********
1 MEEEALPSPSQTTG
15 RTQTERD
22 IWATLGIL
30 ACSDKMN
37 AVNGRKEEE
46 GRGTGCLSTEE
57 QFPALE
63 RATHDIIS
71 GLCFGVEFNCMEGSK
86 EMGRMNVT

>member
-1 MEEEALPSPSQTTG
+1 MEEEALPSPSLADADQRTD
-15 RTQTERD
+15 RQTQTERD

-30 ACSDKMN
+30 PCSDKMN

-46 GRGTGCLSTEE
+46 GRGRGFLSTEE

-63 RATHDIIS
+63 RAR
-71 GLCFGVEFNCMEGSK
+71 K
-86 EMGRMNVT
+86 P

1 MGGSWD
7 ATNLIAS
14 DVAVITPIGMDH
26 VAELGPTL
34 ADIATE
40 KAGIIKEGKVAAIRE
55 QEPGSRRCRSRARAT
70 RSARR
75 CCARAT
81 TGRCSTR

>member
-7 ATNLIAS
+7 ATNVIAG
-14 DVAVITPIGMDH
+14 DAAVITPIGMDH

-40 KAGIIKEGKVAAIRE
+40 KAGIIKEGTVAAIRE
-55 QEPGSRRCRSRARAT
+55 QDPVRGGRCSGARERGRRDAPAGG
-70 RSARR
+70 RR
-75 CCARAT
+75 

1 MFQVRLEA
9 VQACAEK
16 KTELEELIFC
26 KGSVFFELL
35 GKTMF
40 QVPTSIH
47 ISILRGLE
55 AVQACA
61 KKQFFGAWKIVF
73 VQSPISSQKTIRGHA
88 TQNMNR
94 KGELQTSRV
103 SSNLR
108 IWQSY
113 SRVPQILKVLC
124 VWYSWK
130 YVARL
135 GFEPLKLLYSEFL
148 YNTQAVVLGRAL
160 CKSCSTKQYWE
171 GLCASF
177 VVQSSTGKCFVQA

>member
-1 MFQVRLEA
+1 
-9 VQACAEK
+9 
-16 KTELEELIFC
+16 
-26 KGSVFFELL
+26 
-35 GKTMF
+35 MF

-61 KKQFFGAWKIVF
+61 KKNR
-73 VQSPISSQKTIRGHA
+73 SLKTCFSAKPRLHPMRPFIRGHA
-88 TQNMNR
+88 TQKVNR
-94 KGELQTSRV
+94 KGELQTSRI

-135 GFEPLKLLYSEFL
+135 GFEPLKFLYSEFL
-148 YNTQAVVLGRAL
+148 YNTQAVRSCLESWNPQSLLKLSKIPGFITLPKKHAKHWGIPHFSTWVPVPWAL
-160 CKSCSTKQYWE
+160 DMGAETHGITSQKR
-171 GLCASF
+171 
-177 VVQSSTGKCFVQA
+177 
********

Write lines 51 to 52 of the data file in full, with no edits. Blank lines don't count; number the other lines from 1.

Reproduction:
16 KTELEELIFC
26 KGSVFFELL